Jean Bodin and the rise of absolutist theory

Julian H. Franklin

The St Bartholomew's Day Massacre of 1572 polarised French constitutional ideas. Appearing on one side was a radicalised version of the French constitution. On the other side was the theory of royal absolutism systematically developed by Bodin. The central thesis of this book is that Bodin's absolutism was as unprecedented as the doctrine it opposed. Prior to the 1570s the mainstream of the French tradition had been tentatively constitutionalist and Bodin himself had given strong expression to that tendency in his Methodus of 1566. His earlier theory of sovereignty, elaborated in that work, was implicitly adapted to a notion of limited supremacy. Professor Franklin's aim is to explain how this absolutist view was formed. In doing so, he has clarified many of the notorious obscurities in Bodin's thought and since much of the absolutist doctrine of the seventeenth century was either based on Bodin's theory or relied on similar assumptions, this study will be of great importance and interest to scholars of a later period.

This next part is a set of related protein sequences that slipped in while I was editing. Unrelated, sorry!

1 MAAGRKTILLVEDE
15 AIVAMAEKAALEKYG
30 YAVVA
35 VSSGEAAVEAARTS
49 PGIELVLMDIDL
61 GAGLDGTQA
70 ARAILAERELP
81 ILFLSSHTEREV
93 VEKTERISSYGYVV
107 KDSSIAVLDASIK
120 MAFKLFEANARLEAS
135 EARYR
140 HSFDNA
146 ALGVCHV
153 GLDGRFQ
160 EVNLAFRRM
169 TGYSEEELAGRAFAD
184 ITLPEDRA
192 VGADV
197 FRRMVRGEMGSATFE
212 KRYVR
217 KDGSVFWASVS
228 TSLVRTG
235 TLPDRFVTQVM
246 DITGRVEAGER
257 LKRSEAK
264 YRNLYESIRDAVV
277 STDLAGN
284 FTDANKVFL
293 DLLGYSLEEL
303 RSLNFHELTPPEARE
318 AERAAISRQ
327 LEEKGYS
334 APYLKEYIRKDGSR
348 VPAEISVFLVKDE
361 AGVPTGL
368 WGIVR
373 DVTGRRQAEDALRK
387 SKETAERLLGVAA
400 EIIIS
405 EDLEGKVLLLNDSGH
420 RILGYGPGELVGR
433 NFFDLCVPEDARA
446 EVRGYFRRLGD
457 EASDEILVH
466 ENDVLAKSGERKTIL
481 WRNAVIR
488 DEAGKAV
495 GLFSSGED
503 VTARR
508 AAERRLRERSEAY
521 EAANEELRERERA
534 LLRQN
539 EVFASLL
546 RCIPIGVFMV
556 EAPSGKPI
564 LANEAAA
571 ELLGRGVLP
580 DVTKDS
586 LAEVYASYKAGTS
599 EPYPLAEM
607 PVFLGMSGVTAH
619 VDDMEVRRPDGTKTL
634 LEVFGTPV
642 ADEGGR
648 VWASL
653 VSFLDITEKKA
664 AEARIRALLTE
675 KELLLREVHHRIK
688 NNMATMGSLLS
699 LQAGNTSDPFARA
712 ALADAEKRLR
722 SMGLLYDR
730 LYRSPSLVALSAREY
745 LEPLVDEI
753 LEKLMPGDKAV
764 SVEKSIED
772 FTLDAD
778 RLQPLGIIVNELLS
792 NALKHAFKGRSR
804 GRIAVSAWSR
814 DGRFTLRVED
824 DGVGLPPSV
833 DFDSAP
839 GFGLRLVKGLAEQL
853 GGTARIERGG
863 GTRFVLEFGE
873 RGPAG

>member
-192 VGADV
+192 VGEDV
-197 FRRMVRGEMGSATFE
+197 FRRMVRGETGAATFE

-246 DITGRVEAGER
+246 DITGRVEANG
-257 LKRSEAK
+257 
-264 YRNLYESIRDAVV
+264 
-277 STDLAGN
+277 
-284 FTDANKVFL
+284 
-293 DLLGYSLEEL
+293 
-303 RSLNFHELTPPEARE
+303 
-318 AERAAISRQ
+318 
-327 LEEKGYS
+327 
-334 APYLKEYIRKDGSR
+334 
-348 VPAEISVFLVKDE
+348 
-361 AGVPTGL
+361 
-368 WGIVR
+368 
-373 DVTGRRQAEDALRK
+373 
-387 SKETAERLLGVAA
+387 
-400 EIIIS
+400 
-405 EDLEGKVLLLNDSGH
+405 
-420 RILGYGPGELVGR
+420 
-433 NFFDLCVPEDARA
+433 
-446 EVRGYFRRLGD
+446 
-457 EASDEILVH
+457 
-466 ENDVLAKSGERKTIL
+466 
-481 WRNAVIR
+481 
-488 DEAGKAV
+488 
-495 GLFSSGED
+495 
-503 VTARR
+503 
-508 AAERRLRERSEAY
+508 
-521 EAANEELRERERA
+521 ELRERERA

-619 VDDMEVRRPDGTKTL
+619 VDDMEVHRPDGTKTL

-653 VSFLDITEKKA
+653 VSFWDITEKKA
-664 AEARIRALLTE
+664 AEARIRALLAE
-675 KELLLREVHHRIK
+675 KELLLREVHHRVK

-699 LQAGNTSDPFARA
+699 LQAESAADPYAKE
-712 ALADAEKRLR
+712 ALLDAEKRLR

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  • Preface
  • 1. The persistence of medieval constitutionalism
  • 2. Bodin's early theory of sovereignty
  • 3. The shift to absolutism
  • 4. The case for absolutism
  • 5. Limitations on absolute authority
  • 6. The question of resistance
  • 7. Concluding observations
  • Appendices
  • Bibliography
  • Index.

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書名 Jean Bodin and the rise of absolutist theory
著作者等 Franklin, Julian H
シリーズ名 Cambridge studies in the history and theory of politics
出版元 Cambridge University Press
刊行年月 1973
ページ数 viii, 124 p.
大きさ 24 cm
ISBN 0521200008
NCID BA00913958
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言語 英語
出版国 イギリス